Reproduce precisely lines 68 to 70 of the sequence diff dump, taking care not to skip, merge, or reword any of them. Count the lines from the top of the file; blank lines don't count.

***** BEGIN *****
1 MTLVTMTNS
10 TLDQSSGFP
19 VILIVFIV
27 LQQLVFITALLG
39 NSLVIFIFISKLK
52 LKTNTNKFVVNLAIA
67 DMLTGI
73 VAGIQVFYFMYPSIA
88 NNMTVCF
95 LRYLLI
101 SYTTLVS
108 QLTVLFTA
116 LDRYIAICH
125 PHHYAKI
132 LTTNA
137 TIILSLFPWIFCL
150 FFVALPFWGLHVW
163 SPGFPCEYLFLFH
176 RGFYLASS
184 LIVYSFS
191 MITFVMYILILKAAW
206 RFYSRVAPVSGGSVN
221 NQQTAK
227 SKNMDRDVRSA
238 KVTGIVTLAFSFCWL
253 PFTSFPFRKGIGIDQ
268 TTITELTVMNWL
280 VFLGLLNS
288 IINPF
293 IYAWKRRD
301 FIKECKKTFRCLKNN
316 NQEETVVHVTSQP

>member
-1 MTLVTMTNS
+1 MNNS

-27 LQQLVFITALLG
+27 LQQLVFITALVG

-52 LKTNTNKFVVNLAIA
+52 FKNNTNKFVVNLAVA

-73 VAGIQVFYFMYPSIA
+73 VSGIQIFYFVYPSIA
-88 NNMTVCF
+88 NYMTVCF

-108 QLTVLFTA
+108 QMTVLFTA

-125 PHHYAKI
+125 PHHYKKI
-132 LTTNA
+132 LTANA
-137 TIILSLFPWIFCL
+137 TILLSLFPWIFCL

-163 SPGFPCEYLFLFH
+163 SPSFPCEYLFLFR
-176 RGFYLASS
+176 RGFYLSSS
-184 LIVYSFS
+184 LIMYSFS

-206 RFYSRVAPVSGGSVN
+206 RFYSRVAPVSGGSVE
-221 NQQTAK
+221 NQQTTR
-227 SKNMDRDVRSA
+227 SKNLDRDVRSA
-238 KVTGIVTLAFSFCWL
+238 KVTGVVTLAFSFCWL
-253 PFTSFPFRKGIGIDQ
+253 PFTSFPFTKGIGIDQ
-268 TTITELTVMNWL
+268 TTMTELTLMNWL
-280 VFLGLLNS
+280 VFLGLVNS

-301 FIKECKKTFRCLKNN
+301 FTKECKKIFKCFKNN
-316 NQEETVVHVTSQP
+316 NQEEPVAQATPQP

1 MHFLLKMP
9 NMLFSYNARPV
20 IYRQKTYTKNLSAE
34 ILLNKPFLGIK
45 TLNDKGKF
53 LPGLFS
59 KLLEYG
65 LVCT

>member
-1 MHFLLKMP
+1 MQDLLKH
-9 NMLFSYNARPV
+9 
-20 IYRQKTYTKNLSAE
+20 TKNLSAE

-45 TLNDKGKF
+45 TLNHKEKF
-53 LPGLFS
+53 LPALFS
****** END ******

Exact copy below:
-268 TTITELTVMNWL
+268 TTMTELTLMNWL
-280 VFLGLLNS